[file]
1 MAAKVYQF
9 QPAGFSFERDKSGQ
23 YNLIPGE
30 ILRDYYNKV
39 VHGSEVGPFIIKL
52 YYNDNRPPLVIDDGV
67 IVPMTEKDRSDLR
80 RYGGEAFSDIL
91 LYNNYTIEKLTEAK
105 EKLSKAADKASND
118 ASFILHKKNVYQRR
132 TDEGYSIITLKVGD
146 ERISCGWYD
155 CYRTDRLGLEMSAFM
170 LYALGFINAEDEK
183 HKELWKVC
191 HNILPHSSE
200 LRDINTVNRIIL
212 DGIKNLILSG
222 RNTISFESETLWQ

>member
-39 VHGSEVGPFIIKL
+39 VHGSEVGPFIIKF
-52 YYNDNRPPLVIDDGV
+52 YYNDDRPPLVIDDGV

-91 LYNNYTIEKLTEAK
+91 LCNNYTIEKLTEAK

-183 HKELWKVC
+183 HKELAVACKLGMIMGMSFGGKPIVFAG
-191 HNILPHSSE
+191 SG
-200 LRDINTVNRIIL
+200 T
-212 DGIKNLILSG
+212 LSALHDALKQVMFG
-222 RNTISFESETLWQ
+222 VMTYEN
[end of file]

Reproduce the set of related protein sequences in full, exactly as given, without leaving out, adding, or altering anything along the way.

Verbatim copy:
1 MAAKVYQF
9 QPAGFSFERDKSGQ
23 YNLIPGE
30 ILRDYYNKV
39 VHGSEVGPFIIKL
52 YYNDNRPPLVIDDGV
67 IVPMTEKDRSDLR
80 RYGGEAFSDIL
91 LYNNYTIEKLTEAK
105 EKLSKAADKASND
118 ASFILHKKNVYQRR
132 TDEGYSIITLKVGD
146 ERISCGWYD
155 CYRTDRLGLEMSAFM
170 LYALGFINAEDEK
183 HKELWKVC
191 HNILPHSSE
200 LRDINTVNRIIL
212 DGIKNLILSG
222 RNTISFESETLWQ

>member
-39 VHGSEVGPFIIKL
+39 VHGSEVGPFIIKF
-52 YYNDNRPPLVIDDGV
+52 YYNDDRPPLVIDDGV

-91 LYNNYTIEKLTEAK
+91 LCNNYTIEKLTEAK

-183 HKELWKVC
+183 HKELAVACKLGMIMGMSFGGKPIVFAG
-191 HNILPHSSE
+191 SG
-200 LRDINTVNRIIL
+200 T
-212 DGIKNLILSG
+212 LSALHDALKQVMFG
-222 RNTISFESETLWQ
+222 VMTYEN